How to Can Tomatoes at Home — Safely!

Here’s how to safely can delicious tomatoes at home based on U.S. Department of Agriculture guidelines.

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    Use these four easy home-canning steps to ensure your tomatoes are both scrumptious and safe.

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I canned my first batch of homegrown produce 58 years ago, when I was just nine years old. Countless quart and pint jars later, the tomato remains my favorite garden product to put up ... mostly because it’s my favorite to eat.

I shudder, however, when I think of how many people in this country are innocently using unsafe tomato-canning techniques. For instance, if you are following a canning guide that’s from 1983 or before, you may not be aware that the raw-pack, boiling-water-bath method — commonly used over the past several decades — is no longer considered safe for tomatoes. And I can’t even count the number of times I’ve heard people say — to my horror — that they still can their tomatoes the old-fashioned, open-kettle way because “they never hurt my grandmother or my mother, and they won’t hurt me.”

Granted, botulism poisoning from canned tomatoes is relatively rare — but when you’re talking about a disease that destroys human life, rare isn’t enough. I have seen the ravages of the deadly Clostridium botulinum. It is an insidious killer, for it reveals no clues to its presence: no mold, no odor, no color or taste change. It will grow and thrive in a perfectly sealed (but insufficiently heated) canning jar.

And although tomatoes are generally considered a high-acid food — one that supposedly presents a hostile environment for botulinum — the fact is that their pH can vary greatly, not only by variety, but by a whole range of other factors. Too-green tomatoes, overripe tomatoes, tomatoes from pulled vines, bruised tomatoes, low-acid-type tomatoes, tomatoes grown in low-acid soil ... all have been blamed for producing “killer jars.”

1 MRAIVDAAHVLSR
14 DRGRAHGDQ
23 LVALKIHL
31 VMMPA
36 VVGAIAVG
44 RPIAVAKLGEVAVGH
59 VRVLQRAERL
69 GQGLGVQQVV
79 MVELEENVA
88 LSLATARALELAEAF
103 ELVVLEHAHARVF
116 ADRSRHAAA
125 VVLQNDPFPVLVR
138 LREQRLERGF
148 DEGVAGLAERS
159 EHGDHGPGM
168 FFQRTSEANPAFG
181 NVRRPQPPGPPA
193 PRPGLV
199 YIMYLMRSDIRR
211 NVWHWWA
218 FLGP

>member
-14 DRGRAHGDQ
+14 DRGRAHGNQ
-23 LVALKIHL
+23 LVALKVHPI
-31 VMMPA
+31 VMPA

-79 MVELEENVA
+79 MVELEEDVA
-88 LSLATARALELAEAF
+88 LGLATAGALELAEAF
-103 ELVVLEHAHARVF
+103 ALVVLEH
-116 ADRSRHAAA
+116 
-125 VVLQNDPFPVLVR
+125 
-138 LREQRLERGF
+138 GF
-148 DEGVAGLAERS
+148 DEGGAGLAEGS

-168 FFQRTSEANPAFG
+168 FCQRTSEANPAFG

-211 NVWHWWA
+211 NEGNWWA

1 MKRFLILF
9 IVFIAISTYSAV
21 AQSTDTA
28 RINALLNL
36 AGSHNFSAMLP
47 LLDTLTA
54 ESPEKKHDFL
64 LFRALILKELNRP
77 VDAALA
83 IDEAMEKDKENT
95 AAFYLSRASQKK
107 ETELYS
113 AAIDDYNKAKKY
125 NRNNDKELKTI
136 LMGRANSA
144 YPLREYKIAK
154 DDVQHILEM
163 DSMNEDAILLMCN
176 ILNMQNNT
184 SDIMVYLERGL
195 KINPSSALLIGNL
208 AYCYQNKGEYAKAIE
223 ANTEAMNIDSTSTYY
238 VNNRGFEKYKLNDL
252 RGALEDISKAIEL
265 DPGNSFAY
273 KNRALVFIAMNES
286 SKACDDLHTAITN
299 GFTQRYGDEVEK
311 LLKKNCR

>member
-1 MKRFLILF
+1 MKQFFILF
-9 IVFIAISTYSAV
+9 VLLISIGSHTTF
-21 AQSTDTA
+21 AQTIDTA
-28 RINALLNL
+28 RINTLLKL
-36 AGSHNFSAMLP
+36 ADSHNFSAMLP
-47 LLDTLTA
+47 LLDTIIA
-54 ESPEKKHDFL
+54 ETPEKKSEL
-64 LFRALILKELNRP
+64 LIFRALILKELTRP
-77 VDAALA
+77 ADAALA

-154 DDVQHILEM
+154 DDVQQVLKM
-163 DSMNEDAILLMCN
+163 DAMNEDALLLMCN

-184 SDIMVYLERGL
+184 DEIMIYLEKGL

Finally, after years of debate (and the controversy continues), the U.S. Department of Agriculture changed its recommendations for canning tomatoes in 1985: The USDA has dropped the cold-pack, boiling-water-bath method from its list of approved techniques ... recommended that an acidifier be added to tomato products (particularly low-acid and very ripe produce) ... and lengthened its processing-time guidelines for the hot-pack, boiling-water-bath method (more information below).

As for me ... well, I hot-pack all my tomatoes and process them in sterile jars in a pressure canner at 15 pounds pressure for 10 minutes — which exceeds even the new USDA guidelines. Why? Because, after years of experience, I’ve decided that taking chances is a fool’s game. As far as I’m concerned, there’s just no such thing as too safe when it comes to the food my family and friends will eat!

Heidi Hunt_2
8/1/2007 9:06:40 AM

Brenda, you could call your county extension office to make sure.

7/30/2007 7:23:48 PM

I read your comments about canning tomato's and I do have an old canning book. I just canned some ripe tomatos from my garden and only boiled them in a water bath for 10 minutes. They were put in sterilized jars after dipping them in hot water to get their skins. Will they be safe if I do the water bath over for the recommended time? Help!!



Fall 2021!

Put your DIY skills to the test throughout November. We’re mixing full meal recipes in jars, crafting with flowers, backyard composting, cultivating mushrooms, and more!


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